Film is a film written by Samuel Beckett, his only screenplay. It was commissioned by Barney Rosset of Grove Press. Writing began on 5 April 1963 with a first draft completed within four days. A second draft was produced by 22 May and a forty-leaf shooting script followed thereafter. It was filmed in New York in July 1964.
Beckett’s original choice for the lead – referred to only as “O” – was Charlie Chaplin, but his script never reached him. Both Beckett and the director Alan Schneider were interested in Zero Mostel and Jack MacGowran. However, the former was unavailable and the latter, who accepted at first, became unavailable due to his role in a "Hollywood epic." Beckett then suggested Buster Keaton. Schneider promptly flew to Los Angeles and persuaded Keaton to accept the role along with "a handsome fee for less than three weeks' work." James Karen, who was to have a small part in the film, also encouraged Schneider to contact Keaton.
The filmed version differs from Beckett's original script but with his approval since he was on set all the time, this being his only visit to the United States. The script printed in Collected Shorter Plays of Samuel Beckett (Faber and Faber, 1984) states:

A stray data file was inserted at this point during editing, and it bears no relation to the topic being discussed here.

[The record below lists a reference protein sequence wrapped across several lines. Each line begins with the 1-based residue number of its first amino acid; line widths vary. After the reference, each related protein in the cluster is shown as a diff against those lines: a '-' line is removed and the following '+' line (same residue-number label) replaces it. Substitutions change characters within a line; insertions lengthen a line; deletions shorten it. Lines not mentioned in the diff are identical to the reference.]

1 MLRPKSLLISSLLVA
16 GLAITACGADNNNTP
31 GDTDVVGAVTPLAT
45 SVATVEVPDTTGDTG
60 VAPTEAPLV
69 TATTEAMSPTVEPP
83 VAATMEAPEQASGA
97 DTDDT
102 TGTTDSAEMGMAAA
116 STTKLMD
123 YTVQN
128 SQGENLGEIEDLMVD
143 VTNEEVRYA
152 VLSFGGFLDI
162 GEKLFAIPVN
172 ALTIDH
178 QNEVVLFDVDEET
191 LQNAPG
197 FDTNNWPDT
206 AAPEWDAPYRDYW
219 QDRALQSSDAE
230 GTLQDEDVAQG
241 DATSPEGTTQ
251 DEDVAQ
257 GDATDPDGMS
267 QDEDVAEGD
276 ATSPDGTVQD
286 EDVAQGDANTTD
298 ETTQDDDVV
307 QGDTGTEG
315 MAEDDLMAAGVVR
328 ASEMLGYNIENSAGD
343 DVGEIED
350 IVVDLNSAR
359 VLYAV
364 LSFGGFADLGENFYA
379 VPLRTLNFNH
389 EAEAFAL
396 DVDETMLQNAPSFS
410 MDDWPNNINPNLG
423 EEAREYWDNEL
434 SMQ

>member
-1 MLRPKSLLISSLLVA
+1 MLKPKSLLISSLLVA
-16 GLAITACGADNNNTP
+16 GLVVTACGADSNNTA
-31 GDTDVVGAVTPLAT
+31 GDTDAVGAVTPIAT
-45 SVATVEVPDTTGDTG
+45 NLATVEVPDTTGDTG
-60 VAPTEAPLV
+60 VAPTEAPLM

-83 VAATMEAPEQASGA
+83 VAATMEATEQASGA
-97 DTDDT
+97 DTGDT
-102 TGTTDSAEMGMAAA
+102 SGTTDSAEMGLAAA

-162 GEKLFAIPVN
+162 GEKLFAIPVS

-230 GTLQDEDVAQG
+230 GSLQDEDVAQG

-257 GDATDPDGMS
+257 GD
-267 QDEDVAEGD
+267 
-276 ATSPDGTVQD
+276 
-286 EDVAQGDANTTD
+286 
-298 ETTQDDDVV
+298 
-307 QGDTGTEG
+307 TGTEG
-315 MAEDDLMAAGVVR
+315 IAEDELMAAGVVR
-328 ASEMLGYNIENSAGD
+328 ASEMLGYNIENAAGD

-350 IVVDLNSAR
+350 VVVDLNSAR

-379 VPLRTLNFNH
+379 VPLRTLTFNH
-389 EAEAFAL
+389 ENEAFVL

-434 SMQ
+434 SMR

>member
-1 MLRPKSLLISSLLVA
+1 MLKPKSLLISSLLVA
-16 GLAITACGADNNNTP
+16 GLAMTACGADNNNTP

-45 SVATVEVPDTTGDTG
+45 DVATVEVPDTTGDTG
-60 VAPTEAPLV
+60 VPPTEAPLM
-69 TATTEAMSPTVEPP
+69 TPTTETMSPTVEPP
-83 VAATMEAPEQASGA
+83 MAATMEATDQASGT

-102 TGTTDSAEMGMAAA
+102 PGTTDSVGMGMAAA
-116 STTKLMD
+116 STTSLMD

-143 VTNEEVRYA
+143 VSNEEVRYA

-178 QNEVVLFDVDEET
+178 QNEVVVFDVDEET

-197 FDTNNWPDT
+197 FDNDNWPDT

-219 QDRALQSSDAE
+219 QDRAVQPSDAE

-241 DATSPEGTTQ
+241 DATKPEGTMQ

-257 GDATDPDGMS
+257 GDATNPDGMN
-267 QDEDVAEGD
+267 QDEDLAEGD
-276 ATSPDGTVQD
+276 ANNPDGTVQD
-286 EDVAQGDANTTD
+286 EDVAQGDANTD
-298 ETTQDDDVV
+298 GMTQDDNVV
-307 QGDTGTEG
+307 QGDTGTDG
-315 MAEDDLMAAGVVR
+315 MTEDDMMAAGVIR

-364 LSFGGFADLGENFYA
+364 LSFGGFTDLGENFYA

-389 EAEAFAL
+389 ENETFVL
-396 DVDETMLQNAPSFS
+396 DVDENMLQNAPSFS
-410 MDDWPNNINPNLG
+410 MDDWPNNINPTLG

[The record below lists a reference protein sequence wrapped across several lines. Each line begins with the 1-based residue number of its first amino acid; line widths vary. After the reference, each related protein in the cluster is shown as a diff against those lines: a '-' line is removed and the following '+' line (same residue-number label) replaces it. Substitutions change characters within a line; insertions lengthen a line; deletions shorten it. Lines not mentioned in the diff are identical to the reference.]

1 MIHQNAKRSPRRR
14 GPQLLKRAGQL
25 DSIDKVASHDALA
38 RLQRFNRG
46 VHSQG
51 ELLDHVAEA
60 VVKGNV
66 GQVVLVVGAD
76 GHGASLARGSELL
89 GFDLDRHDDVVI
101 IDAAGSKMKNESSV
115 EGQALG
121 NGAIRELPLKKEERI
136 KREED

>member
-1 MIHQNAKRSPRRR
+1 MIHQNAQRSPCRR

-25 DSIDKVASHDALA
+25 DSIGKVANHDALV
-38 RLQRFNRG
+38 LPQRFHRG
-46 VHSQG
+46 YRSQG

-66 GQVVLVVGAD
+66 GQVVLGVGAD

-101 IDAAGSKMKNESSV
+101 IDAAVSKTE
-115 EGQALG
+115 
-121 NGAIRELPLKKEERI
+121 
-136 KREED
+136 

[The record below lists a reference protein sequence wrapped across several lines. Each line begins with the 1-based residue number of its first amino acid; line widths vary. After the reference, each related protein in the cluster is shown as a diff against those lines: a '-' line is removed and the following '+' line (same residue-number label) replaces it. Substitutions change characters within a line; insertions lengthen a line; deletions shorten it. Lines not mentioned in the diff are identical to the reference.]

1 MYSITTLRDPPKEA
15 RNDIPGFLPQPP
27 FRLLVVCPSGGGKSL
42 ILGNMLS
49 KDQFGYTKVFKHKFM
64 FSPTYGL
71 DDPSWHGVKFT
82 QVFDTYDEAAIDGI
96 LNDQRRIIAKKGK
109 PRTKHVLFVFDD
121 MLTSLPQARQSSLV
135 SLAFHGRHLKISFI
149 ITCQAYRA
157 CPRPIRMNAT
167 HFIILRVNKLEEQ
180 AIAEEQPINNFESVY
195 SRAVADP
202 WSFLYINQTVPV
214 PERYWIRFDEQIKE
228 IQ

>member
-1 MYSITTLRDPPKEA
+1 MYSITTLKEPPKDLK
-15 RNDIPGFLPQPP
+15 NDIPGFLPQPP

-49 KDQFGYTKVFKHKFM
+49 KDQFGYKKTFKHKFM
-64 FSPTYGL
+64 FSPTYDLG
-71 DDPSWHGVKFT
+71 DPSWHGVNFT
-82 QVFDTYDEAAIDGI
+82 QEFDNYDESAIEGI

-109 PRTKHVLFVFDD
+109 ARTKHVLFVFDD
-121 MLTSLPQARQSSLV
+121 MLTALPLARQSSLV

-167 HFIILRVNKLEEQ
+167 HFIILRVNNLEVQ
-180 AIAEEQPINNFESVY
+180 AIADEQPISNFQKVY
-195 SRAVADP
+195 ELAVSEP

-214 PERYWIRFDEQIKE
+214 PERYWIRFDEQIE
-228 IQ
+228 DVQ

“This is the original film project for Film. No attempt has been made to bring it into line with the finished work. The one considerable departure from what was imagined concerns the opening sequence in the street. This was first shot as given, then replaced by a simplified version in which only the indispensable couple is retained. For the rest the shooting script followed closely the indications in the script.”
It was remade by the British Film Institute (1979, 16 mm, 26 minutes) without Beckett’s supervision, as Film: a screenplay by Samuel Beckett. David Rayner Clark directed Max Wall.
It first appeared in print in Eh Joe and Other Writings (Faber and Faber, 1967).